Letter: Let river return to natural state

I received the trial lawyers’ “Big Oil Bailout” slick flier in the mail about 12 days ago. My response was simply, “bovine excrement.”

The coastal erosion is occurring in the Mississippi Delta, while new islands are forming in Vermilion Bay, and the coast is growing.

The difference is the Mississippi River is being dredged to keep New Orleans and Baton Rouge as deepwater ports, and the silt that would normally settle and form land is being washed out into the Gulf where it creates “dead zones.”

If anyone is truly serious about “land loss,” then they should propose the dredging be stopped and let the river return to its natural state.

There is a display at the Visitors Center just east of the Atchafalaya that those concerned about “land loss” may want to visit. The display is a three-sided rollover that shows Louisiana 10,000 years ago (at the end of the last age), 3,000 years ago and today.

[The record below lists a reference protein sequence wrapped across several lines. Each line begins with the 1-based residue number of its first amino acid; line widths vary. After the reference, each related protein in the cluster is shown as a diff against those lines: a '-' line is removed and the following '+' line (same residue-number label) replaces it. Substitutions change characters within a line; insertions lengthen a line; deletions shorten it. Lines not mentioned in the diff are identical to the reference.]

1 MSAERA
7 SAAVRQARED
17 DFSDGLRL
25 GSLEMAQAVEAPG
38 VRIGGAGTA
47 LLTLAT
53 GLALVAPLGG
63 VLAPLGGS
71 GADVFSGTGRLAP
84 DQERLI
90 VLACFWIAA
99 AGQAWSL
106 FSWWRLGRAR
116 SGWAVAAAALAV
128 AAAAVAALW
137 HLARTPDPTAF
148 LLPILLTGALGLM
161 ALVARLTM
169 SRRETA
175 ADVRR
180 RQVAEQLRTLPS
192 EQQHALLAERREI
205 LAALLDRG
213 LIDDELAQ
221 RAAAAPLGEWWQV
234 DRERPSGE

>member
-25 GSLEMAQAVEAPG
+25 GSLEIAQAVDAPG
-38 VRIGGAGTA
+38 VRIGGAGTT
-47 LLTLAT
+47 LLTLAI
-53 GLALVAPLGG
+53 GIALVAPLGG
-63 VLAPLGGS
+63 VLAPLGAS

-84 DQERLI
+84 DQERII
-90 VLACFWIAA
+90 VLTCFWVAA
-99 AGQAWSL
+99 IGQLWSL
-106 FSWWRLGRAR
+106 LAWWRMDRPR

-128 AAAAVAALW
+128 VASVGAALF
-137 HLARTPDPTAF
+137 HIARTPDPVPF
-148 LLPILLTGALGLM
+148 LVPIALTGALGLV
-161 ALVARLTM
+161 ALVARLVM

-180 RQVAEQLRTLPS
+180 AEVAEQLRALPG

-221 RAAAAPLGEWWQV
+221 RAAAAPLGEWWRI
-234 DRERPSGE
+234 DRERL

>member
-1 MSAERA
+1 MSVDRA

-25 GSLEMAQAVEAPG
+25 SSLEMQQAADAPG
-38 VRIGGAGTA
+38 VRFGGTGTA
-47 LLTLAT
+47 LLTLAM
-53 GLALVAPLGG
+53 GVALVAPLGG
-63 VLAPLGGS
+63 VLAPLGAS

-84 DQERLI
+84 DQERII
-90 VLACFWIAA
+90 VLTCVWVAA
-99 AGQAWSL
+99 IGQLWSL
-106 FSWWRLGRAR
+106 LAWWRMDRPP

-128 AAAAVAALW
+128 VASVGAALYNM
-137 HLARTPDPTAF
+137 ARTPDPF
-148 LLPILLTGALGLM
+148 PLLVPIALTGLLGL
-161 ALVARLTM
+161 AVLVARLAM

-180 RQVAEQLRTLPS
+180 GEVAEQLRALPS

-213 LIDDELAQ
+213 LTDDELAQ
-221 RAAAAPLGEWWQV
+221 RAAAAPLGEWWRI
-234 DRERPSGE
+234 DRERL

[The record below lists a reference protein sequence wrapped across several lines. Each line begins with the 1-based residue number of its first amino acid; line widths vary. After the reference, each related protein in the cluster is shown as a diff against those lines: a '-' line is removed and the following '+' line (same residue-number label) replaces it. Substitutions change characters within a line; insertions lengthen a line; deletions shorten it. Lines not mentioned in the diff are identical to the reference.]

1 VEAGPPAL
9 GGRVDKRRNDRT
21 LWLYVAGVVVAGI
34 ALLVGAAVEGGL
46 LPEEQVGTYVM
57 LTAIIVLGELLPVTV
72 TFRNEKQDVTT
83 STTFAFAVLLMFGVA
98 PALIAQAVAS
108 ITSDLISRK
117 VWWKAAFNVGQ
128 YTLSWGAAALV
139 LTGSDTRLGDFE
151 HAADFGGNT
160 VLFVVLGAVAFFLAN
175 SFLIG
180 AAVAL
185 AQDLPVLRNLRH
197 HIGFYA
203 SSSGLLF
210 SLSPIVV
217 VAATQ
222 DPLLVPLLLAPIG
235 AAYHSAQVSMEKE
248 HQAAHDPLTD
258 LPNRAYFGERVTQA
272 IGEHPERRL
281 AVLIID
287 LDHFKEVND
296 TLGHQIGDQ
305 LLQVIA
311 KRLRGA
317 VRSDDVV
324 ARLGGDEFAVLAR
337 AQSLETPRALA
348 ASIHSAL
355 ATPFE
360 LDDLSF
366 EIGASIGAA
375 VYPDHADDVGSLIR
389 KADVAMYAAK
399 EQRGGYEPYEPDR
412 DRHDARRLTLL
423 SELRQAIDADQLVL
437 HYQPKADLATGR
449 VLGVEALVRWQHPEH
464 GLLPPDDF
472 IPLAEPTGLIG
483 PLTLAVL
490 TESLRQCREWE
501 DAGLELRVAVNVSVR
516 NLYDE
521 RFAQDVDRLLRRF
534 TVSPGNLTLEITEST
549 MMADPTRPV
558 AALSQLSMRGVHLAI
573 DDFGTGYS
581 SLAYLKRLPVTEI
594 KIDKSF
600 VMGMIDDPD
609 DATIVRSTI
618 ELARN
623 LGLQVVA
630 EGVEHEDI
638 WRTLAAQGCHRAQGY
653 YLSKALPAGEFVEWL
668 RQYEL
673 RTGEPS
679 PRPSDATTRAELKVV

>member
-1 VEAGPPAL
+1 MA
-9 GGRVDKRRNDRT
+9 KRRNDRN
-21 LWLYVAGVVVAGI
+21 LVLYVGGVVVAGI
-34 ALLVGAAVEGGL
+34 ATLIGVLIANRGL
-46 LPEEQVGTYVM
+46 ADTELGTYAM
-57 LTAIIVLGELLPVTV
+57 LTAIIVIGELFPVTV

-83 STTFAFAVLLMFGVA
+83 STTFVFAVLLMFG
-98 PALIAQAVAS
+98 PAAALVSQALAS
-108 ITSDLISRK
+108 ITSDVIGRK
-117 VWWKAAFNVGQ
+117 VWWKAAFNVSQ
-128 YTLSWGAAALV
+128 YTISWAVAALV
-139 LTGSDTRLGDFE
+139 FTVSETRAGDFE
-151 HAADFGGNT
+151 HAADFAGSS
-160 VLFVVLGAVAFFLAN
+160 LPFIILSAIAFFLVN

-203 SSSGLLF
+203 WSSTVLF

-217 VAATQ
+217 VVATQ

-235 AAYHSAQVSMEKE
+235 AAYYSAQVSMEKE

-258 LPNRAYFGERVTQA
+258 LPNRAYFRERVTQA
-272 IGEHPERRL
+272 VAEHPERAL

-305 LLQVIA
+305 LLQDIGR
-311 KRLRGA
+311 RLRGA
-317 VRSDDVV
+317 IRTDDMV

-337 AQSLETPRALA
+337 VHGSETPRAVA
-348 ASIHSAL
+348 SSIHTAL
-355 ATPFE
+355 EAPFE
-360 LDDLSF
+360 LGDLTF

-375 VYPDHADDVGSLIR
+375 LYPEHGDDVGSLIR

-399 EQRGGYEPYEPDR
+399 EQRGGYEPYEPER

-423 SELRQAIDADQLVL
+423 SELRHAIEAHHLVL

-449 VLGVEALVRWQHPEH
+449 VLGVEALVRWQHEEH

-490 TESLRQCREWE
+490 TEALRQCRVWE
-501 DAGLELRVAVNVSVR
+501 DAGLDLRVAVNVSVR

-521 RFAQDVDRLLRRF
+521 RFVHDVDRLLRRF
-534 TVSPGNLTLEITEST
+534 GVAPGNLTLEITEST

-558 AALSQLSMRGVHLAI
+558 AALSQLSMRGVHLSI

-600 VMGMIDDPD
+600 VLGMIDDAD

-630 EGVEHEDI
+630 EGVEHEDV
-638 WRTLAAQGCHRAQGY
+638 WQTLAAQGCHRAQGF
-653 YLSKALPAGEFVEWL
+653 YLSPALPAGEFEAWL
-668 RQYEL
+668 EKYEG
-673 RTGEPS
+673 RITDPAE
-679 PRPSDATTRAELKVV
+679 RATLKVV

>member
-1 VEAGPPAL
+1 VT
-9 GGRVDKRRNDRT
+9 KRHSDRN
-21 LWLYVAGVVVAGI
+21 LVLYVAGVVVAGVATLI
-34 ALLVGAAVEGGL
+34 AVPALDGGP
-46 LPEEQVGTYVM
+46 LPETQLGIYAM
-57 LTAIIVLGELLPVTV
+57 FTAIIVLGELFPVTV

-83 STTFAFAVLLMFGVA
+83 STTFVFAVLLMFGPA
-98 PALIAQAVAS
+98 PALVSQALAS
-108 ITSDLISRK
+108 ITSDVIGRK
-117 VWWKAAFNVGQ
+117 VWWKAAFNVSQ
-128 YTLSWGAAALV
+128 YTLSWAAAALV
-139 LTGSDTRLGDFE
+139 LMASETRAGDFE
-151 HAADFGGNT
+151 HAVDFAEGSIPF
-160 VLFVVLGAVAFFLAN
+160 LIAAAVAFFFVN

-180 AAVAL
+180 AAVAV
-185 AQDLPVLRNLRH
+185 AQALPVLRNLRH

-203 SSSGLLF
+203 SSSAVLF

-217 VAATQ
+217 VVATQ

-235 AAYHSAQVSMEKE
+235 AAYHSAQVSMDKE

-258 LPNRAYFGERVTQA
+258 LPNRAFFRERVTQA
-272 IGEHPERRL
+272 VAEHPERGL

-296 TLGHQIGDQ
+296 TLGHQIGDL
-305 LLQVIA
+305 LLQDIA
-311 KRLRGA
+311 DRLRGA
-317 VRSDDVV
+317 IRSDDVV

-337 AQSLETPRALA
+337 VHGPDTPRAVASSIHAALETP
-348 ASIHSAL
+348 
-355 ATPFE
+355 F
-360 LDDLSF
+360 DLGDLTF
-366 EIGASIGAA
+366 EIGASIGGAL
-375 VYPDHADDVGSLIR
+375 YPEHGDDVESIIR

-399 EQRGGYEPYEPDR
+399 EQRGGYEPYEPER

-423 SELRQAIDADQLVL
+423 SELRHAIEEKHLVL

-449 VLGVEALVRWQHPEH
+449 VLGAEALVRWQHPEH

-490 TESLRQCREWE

At 10,000 years there is a “Bay of Mexico” that begins at the Pearl River on the east, stretches to the Vermilion River on the west and runs parallel to today’s I-10/I-12 interstates and U.S. 90 west of Baton Rouge. There are no Lakes Maurepas, Pontchartrain or Borne.

Were there a Bay of Mexico today, there would be no New Orleans, but Baton Rouge would be a true deepwater port. Then the cry would be to “stop the silting of the bay before the Baton Rouge port becomes landlocked.”

Three thousand years ago, the bay has shrunk to a point about the level of Slidell to Sorrento to Lafayette. And then we have today.

Fill for I-10 in the low lying areas was transferred from the river to the site as slurry in a pipeline. A rational solution would be to take the silt that is being pushed out into the Gulf and pump it into the areas that have experienced land loss. That also would make a decided improvement in the dead zone area of the Gulf now receiving the dredgings.

Has anyone given any thought as to why Shell dropped the NGTL project at Convent after all the publicity and announcement?

One reason, for sure, was stuff like this and having to deal with a rogue EPA at the federal level.

The formations that are producing natural gas in Louisiana, Texas and Pennsylvania also exist in most of Europe, particularly in the poorer eastern countries such as Romania, Bulgaria and Slovakia. I am sure that “Big Oil” and a Shell NGTL would be more than welcome there.

James J. “Buddy” Spears Jr.

chemical engineer

Greenwell Springs